Judge denies National Review’s Motion to Reconsider ruling in Michael Mann’s defamation case

Superior Court of the District of Columbia

Superior Court of the District of Columbia

“The Court finds that there is sufficient evidence in the record to demonstrate that Plaintiff is likely to succeed on the merits,” said a DC Superior Court judge in her latest procedural ruling in the defamation case of Michael Mann v. National Review, et al. “The evidence before the Court indicates the likelihood that ‘actual malice’ is present in the [National Review’s] conduct.” 

On August 30 the Court denied the Defendants’ Motion for Reconsideration of the Court’s July 19 order, which had affirmed Prof. Mann’s right to proceed in his defamation lawsuit. The text of the August 30 Court Order is here in PDF.

Some excerpts from the Court Order denying Defendants’ Motion for Reconsideration:


… The Court finds that there is sufficient evidence in the record to demonstrate that Plaintiff is likely to succeed on the merits. As the Court stated in its previous Order, the NR Defendants’ reference to Plaintiff “as the man behind the fraudulent climate change ‘hockey stick’ graph” was essentially an allegation of fraud by Plaintiff. …

The Court clearly recognizes that some members involved in the climate-change discussions and debates employ harsh words. The NR Defendants are reputed to use this manner of speech; however there is a line between rhetorical hyperbole and defamation. In this case, the evidence before the Court demonstrates that something more than mere rhetorical hyperbole is, at least at this stage present. Accusations of fraud, especially where such accusations are made frequently through the continuous usage of words such as “whitewashed,” “intellectually bogus,” “ringmaster of the tree-ring circus” and “cover-up” amount to more than rhetorical hyperbole. …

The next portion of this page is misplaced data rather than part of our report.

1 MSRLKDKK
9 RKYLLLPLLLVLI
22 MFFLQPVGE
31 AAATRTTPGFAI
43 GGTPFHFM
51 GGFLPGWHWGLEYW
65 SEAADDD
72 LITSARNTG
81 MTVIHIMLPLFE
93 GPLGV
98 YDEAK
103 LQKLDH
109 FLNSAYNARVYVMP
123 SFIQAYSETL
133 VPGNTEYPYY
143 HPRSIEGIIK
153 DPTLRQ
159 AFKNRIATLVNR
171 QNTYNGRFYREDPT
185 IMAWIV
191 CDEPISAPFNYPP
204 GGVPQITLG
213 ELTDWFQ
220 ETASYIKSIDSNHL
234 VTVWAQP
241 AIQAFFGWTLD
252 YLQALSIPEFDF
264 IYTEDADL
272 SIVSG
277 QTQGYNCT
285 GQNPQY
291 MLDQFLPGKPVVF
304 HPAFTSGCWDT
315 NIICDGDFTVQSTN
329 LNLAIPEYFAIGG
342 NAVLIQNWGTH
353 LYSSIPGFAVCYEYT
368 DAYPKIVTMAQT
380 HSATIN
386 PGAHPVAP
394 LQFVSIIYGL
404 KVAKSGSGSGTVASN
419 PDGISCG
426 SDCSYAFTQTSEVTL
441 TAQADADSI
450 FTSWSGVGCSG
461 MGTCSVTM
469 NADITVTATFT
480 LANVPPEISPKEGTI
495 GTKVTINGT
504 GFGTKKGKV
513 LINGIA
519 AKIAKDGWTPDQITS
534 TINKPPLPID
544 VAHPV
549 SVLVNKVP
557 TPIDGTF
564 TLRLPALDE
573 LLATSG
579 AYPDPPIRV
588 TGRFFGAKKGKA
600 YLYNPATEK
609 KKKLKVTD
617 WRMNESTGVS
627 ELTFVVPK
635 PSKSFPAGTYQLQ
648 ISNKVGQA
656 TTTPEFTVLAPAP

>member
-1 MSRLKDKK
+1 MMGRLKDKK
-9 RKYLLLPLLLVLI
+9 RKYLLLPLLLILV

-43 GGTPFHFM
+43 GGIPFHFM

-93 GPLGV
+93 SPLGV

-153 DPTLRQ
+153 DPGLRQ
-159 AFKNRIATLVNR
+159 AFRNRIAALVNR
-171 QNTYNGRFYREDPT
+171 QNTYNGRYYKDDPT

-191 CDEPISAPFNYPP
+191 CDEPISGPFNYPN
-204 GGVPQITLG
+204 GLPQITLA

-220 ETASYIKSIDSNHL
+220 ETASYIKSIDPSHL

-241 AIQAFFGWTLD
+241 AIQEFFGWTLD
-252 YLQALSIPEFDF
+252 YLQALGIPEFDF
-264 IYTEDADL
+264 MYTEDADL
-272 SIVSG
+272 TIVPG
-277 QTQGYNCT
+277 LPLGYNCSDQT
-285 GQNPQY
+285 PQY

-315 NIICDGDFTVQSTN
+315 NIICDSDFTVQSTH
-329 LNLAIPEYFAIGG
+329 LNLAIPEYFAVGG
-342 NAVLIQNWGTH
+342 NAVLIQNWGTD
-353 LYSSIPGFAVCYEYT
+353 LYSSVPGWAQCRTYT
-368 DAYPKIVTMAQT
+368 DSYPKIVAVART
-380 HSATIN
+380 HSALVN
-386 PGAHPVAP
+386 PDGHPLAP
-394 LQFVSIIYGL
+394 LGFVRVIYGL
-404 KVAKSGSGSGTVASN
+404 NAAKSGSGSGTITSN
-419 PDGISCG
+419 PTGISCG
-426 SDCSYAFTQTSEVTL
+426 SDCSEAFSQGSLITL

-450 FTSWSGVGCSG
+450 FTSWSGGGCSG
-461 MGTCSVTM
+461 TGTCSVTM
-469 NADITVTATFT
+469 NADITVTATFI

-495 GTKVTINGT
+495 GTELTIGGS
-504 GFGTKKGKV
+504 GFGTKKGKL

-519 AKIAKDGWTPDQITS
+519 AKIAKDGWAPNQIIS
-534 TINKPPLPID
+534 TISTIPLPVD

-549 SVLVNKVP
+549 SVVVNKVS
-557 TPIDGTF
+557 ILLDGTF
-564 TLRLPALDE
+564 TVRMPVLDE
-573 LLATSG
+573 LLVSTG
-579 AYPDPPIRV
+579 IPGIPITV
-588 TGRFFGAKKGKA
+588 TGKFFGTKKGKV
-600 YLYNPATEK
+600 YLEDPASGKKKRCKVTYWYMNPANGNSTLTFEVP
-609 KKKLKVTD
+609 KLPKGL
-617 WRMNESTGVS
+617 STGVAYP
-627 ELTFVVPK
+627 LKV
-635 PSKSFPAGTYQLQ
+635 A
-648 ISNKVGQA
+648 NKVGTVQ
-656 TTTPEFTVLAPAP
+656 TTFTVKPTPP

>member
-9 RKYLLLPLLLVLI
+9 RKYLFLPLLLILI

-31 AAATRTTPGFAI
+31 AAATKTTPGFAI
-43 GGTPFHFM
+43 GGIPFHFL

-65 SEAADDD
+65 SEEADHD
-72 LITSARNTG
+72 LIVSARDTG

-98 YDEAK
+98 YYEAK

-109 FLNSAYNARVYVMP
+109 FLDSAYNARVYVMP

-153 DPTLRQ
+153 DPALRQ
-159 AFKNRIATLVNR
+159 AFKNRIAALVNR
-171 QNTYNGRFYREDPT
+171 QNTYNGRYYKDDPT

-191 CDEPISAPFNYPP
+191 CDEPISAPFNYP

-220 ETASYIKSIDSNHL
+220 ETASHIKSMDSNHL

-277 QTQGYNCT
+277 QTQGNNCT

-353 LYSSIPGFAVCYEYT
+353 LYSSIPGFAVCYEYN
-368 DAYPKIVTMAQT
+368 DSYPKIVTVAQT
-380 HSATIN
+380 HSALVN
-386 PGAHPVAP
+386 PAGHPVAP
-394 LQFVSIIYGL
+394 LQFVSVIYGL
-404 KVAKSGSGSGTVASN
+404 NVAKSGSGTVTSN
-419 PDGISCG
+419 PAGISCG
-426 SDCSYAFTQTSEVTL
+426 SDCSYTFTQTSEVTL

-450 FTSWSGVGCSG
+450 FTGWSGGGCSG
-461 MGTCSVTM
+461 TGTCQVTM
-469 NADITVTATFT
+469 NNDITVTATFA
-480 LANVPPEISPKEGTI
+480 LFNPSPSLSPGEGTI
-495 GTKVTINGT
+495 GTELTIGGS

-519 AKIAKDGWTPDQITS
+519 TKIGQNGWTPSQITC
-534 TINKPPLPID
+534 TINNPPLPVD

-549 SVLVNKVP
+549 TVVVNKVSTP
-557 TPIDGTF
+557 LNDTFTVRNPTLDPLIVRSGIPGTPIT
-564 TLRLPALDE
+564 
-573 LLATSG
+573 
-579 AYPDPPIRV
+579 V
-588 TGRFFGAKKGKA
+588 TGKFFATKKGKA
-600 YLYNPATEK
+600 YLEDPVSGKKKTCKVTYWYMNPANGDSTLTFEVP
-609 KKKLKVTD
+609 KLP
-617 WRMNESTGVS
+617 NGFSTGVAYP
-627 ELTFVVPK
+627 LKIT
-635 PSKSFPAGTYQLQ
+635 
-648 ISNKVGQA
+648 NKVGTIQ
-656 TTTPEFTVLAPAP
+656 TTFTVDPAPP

The evidence before the Court indicates the likelihood that “actual malice” is present in the NR Defendants’ conduct. …

Intentional Infliction of Emotional Distress (“IIED”)

… The Court finds that Plaintiff’s claim for IIED is similar to that for defamation. There is sufficient evidence before the Court to indicate “actual malice.” The NR Defendants have frequently accused Plaintiff of academic fraud regardless of their awareness that Plaintiff has been investigated by several bodies and his work found to be proper. The NR Defendant’s persistence despite the findings of the investigative bodies could be likened to a witch hunt. In fact, Plaintiff had nothing to do with the Sandusky case yet the NR Defendants seized upon that criminal act by a pedophile and did more, this Court finds, than simply comment on another article.

The Court agrees with the arguments advanced by Plaintiff. To place Plaintiff’s name in the same sentence with Sandusky (a convicted pedophile) is clearly outrageous.

Stay tuned.

Earlier posts of documents in the case:

August 19: Michael Mann v. National Review et al. defamation lawsuit – new Plaintiff’s briefs

July 19: DC Court affirms Michael Mann’s right to proceed in defamation lawsuit against National Review and CEI

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11 Responses to Judge denies National Review’s Motion to Reconsider ruling in Michael Mann’s defamation case

  1. Desertphile says: